The film stars actors well known to the Chinese audience: Leonardo DiCaprio as a plantation owner and Jamie Foxx as a freed slave who trains to become a bounty hunter and demands his wife's freedom before the U.S. Civil War.
It made more than $160 million at the North American box office and has proved successful overseas as well. China has risen to the second-biggest movie market with sales of $2.7 billion last year, according to the Motion Picture Association of America.
A man who is on the official promotional team for the film but refused to give his name because of the perceived sensibility of the issue said there had been no prior warning about the suspension and that the film's midnight premiere was unaffected.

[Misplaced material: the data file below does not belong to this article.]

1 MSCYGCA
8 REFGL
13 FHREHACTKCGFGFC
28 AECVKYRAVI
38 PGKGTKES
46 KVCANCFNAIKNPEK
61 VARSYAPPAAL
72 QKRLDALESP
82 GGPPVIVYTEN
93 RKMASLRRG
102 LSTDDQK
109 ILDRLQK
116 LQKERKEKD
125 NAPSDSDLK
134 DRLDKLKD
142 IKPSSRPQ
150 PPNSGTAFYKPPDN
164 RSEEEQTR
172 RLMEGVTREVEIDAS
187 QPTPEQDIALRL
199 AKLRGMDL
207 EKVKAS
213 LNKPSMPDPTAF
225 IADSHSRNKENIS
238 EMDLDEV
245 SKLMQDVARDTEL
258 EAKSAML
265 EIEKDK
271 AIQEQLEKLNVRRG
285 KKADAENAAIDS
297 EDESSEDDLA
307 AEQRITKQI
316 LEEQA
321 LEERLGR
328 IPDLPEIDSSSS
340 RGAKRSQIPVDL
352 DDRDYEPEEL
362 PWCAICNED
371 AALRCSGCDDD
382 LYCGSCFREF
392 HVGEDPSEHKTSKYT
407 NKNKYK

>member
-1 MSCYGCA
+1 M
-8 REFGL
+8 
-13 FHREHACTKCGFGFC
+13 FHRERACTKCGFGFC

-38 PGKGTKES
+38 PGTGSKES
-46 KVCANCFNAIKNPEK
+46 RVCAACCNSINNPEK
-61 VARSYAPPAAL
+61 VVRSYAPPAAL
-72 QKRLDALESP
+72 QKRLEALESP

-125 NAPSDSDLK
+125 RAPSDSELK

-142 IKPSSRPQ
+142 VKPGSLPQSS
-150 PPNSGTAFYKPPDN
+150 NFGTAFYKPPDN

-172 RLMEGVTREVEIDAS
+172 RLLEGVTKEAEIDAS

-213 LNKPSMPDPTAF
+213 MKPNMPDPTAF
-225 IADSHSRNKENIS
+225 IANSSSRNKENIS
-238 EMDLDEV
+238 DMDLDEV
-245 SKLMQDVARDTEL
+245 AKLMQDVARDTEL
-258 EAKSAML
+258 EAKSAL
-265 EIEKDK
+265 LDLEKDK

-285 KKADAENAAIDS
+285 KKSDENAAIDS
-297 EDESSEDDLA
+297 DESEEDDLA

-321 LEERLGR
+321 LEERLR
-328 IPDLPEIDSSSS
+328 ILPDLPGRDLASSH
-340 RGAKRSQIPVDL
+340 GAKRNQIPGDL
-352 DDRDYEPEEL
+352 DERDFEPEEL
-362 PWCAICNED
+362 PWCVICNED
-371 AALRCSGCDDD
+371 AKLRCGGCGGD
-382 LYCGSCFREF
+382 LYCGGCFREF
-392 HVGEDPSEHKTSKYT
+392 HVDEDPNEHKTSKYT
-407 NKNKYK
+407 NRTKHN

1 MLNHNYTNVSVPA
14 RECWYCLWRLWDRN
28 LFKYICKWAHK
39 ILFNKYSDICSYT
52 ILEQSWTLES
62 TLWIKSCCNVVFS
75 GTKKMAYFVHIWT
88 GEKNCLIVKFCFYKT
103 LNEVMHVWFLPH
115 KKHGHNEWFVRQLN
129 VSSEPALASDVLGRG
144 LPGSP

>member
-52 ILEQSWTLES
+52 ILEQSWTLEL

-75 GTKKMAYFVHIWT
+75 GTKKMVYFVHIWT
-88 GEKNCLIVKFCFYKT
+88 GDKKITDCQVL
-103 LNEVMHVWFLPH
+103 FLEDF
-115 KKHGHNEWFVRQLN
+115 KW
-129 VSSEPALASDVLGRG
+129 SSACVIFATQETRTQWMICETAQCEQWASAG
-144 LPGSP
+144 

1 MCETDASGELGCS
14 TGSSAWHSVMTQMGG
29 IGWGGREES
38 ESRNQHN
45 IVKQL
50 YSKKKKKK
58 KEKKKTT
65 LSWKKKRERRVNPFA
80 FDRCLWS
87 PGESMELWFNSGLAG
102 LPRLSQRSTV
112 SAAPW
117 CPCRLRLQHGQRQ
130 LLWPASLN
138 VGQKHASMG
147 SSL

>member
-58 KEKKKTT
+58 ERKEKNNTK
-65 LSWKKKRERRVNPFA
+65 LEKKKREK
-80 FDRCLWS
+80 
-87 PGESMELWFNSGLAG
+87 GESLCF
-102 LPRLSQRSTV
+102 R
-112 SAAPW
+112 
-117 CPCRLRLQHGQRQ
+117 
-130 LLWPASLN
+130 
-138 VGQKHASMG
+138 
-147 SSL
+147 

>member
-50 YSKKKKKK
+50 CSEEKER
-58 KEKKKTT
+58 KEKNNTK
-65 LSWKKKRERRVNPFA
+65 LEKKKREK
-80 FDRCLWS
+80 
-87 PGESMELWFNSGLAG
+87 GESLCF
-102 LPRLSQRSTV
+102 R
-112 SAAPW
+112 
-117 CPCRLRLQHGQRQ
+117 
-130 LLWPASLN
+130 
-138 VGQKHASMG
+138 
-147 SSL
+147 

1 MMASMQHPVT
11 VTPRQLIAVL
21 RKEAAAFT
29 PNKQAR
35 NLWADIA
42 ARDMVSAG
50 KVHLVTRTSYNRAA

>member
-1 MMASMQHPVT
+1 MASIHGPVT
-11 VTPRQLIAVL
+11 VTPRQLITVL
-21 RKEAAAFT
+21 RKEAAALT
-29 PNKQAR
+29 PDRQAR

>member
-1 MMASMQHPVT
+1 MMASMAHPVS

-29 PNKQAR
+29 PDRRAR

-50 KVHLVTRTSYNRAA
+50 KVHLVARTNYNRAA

Photographer Xue Yutao said he was about one minute into the movie at a Beijing theater Thursday morning when a couple of theater employees walked in and told the audience that the screening would be postponed. The announcer did not give a reason or say when the movie would be re-shown, Xue said.
"It was so sudden. I was very shocked," Xue said. "How could this be possible? Something like this has never happened before."
Xue said he resorted to a pirated copy of the film and did not see anything that would have offended Chinese censors.
"I'm not a noble man," the photographer said of his viewing of pirated movies. "I would still prefer to see it in the theater."